Susan Tomes writes
October has been a beautiful month this year in the burial garden, with autumn at its best. There is still plenty of colour, the last of the roses, bronze fennel, golden Amelanchier leaves, deep and light pink anemones, silver lambs’ ears. This is the time to stand back and enjoy, take pleasure in what has been achieved, and wait. A little untidiness in a garden is a good thing, as I keep reminding myself!
At the beginning of the months six Friends spent a beautiful afternoon planting allium and narcissi bulbs. One of our neighbours, who has watched our progress with interest, kindly dug up and split some of her perennials to put in our borders. I am looking forward to seeing the white irises emerge in the spring alongside the purple alliums. Next to them we have planted some large white poppies (also donated). After gardening some of us sat on the new benches in the sun, drinking tea and chatting. The social side of this group is as important as the gardening.
Sadly honey fungus has attacked more of the shrubs on the north border. It spreads underground, attacking and killing the roots of perennial plants and then decaying the dead wood. We have noticed the characteristic symptom of honey fungus, which is a white fungal growth between the bark and wood, at ground level on the viburnum and philadelphus (mock orange). There are also clumps of honey coloured toadstools on the infected stumps. The roots of the beautiful bladdernut tree, which is located by the entrance, have also decayed further although the leaves and branches still look healthy. There is little we can do to control honey fungus beyond excavating it and taking the affected material to the tip for landfill. Some plants are more resistant to it than others so we are being very careful about which ones we use to restock the borders.
Sticky Willie/Cleavers/Goose Grass
Cleavers is a common annual weed that has become a bit of a nuisance in the borders. As a child I would have great fun sticking this weed onto the back of friends and waiting to see how long it would take before they noticed. Now I am less fond of it. Apparently the small, hairy seeds are produced in very large quantities, of between 300-400 seeds per plant, easily spread, and can persist in the soil for 6 years. The gardening group is spending much of its time taking out this weed only to find that it has reappeared in even greater numbers the following week. Apart from buying a goose (apparently geese like eating it – hence one of its names) there is not much more that we can do but be patient and as mindful as possible when weeding it out.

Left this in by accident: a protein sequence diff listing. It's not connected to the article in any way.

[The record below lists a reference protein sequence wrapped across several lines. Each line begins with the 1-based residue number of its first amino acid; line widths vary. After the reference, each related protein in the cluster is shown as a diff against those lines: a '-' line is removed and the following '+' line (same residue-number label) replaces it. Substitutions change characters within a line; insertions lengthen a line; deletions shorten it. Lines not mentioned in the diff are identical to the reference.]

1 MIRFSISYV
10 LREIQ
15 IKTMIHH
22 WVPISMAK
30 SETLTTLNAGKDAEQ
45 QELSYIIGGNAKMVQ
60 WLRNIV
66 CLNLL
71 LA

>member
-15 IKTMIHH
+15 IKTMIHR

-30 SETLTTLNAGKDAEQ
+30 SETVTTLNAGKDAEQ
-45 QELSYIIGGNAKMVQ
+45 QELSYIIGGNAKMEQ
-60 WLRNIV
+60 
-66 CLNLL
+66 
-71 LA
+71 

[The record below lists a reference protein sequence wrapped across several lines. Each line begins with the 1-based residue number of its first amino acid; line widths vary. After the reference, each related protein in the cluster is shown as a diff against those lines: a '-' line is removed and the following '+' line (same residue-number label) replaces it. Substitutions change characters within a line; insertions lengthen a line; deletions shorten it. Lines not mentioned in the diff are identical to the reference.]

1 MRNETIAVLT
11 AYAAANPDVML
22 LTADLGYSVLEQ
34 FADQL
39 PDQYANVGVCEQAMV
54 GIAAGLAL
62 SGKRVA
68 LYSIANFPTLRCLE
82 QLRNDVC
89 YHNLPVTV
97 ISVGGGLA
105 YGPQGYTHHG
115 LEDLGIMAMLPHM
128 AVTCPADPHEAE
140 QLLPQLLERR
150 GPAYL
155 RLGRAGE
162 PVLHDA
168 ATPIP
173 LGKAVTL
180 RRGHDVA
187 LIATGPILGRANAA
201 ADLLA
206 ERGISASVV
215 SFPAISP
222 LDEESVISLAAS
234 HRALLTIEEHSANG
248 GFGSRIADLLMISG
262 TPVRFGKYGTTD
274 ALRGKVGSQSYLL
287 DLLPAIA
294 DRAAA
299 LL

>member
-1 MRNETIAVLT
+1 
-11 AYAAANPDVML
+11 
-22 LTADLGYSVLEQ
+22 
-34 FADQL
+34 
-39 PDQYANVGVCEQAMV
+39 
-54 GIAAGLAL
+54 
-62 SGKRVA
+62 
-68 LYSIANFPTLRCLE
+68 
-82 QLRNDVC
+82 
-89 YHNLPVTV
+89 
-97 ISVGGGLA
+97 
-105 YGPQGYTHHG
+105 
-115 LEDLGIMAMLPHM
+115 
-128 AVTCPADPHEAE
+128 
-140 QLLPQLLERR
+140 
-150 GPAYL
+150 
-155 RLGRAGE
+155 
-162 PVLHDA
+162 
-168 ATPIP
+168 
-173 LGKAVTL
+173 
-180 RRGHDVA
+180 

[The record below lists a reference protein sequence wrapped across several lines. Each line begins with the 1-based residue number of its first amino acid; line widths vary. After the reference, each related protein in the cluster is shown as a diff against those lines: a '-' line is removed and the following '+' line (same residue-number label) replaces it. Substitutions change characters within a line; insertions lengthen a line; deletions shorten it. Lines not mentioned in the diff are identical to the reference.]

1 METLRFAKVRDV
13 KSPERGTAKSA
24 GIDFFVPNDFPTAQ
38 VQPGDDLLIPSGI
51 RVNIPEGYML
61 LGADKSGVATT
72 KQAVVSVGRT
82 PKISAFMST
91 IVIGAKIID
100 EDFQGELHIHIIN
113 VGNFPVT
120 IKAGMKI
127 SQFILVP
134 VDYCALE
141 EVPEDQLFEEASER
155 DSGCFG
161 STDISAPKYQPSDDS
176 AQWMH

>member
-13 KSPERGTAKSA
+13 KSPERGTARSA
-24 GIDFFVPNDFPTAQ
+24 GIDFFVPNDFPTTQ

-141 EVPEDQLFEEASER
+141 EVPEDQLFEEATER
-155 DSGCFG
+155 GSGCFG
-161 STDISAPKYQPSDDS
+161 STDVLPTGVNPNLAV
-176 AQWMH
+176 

Part of this border is now bare after having part of the overgrown laurel hedge removed. Bare is the most unnatural state for soil to be in according to the garden writer Dan Pearson. It is open to desiccation and erosion. Whilst we wait on Friends to indicate what they might like to do with this space volunteers from Goodgym have covered it with a cardboard layer.
Meeting for Worship
A small number of us have continued to meet for worship in the open air at the burial garden, weather permitting. We have been joined by cats, a heron flying by, squirrels, a robin, bats, and a woodpecker. Blankets have kept us warm but with the clocks changing this weekend we will need to rethink when we can meet.
How you can help
There are many ways you can get involved in the burial garden apart from attending MfW or gardening. Perhaps you would like to grow some seeds for us over the winter? We have 8 bags of garden waste (full of honey fungus, cleavers, and other waste that cannot be composted) that need taking to the tip. Could you take a load for us? Could you donate a bird feeder/house/bat box/bird food/a plant?
Please contact Susan for more details at firstname.lastname@example.org. Susan is happy to arrange for Friends to visit the burial garden.